For short periods of time this equality does not necessarily hold, for the reason that accumulated stocks serve as a sort of buffer between production and consumption. Consumption may exceed production for a considerable time, drawing down accumulations, and production may exceed consumption by building them up; but it is evident that neither difference can exist permanently or for very long.
The effects of these long-period changes in the total situation will not be taken up in the present discussion at all. We assume that the fundamental conditions of economic life in the aggregate, on both the supply and demand sides of the relation, remain unchanged. These fundamental conditions include (
a) the total supplies of productive resources ("land, labor, and capital"); (
b) the "state of the arts" or the knowledge of productive methods and processes; and (
c) the "psychology," tastes and habits of the people. Significant changes in these things are generally progressive in character, in contrast to the readjustments to accidental fluctuations which make up the changes considered under the three cases already enumerated, and may be grouped under the heading of
Social Progress. A social setting in which all such progressive changes are abstracted but in which unlimited time is assumed for all adjustments to the given conditions in these fundamental respects to work themselves out to their natural equilibrium results, is approximately what is meant by the "static state" or Marshall's conditions for the establishment of long-time normal price.
We turn now to the crucial problem of the relation between the supply of a commodity and its price (meaning by supply the rate of production of the commodity) or in other words the problem of the form of the long-time supply curve. If supply is some function of price the meaning of the price point as the condition of equality between production and consumption is clear. Diagram III is drawn on the superficially natural assumption that an increase in price, other things being equal, will increase the production of the good, that supply is a direct function of price. Demand (rate of consumption) is of course an inverse function, as in the other cases.
The production of the commodity depends on the action of producers who are governed by profit-seeking motives and it is in this connection that cost of production exerts its effect on price. It goes without argument that cost affects price only as it affects supply, that any given supply put on the market will sell at a price determined by the demand, irrespective of its cost. The general character of the reasoning is simple. If the price is above the cost of production (including a profit representing payment at the general market rate for the entrepreneur's own services), production will be stimulated and the increased supply will bring down the price. If price is below cost, production will be decreased and the price raised.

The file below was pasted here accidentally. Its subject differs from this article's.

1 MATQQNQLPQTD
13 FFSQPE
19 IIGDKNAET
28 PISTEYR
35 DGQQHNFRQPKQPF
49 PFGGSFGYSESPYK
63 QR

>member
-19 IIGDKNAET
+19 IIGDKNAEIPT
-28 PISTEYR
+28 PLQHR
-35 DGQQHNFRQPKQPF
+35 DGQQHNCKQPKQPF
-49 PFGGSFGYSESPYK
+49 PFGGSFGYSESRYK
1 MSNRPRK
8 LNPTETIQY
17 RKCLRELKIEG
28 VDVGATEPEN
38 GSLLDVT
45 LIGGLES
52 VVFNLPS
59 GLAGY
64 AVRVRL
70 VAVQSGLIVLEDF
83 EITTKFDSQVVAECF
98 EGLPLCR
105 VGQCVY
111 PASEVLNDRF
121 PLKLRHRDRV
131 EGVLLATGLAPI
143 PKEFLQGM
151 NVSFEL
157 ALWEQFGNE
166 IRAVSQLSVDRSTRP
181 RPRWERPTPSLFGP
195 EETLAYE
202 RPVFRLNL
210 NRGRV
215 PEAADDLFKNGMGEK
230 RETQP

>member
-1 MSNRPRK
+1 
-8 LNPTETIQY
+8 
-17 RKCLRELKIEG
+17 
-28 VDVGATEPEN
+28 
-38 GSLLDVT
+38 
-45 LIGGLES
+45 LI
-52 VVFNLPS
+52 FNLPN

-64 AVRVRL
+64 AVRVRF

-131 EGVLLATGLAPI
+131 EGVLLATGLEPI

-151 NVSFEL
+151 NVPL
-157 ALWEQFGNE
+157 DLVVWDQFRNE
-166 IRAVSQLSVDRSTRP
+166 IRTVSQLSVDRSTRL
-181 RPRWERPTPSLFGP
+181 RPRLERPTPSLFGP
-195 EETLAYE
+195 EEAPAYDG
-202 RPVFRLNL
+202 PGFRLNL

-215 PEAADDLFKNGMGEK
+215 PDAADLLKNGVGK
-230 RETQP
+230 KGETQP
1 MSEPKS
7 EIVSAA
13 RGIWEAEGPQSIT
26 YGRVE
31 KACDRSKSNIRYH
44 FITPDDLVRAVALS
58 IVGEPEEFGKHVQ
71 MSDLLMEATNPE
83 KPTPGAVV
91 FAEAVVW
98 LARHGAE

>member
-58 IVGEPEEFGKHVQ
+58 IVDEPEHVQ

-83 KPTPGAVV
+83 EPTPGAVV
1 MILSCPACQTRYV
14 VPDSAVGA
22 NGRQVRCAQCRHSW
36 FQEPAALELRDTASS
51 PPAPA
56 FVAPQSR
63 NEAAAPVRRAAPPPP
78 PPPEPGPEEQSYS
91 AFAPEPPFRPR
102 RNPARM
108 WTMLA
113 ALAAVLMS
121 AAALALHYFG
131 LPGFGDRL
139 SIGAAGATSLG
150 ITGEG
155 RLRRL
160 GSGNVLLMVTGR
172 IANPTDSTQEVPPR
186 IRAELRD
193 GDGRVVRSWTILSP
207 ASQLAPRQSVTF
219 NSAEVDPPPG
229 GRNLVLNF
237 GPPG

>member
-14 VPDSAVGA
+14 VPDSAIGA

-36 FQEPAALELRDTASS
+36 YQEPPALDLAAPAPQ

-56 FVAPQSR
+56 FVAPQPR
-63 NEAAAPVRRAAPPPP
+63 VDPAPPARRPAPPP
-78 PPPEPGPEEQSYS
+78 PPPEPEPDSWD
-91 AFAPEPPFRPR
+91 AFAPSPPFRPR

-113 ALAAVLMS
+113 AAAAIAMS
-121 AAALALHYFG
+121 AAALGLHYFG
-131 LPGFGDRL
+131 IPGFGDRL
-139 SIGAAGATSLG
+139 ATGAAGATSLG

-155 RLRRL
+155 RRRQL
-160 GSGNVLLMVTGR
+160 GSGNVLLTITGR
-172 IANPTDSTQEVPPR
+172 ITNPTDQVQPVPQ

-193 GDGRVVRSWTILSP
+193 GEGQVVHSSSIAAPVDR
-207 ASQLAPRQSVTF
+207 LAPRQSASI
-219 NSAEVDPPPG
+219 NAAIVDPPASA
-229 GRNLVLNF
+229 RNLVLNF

Under these conditions the supply curve is identical with a cost-of-production curve. The supply is a function of price because the cost of production per unit is a function of the supply, the amount produced. It follows at once from the relation between cost of production and price (see above,
p. 313) that the amount which will be produced at any selling price (per unit) is the amount which can be produced at that cost per unit. That is, the same curve which shows output as a function of price shows cost as a function of output. In order to discuss the relations from the producer's point of view it is therefore advisable to reverse the axes of the diagram, treating supply as the independent variable and cost and selling price as functions of supply. This gives the same curves as before, but as seen in a mirror or looking through the paper from the back. (It is also evident that the demand curve may be regarded indifferently as showing selling price as a function of supply or the amount salable as a function of price, that these are two ways of looking at the same set of facts.) On the new diagram (IV), which represents a mirror image of Diagram III, the intersection of the curves shows in the more natural graphic way the equality between cost and selling price, which is the goal of producers' adjustments, though on either diagram, according to the direction in which it is read, it shows either equality of cost and selling price or equality of production and consumption.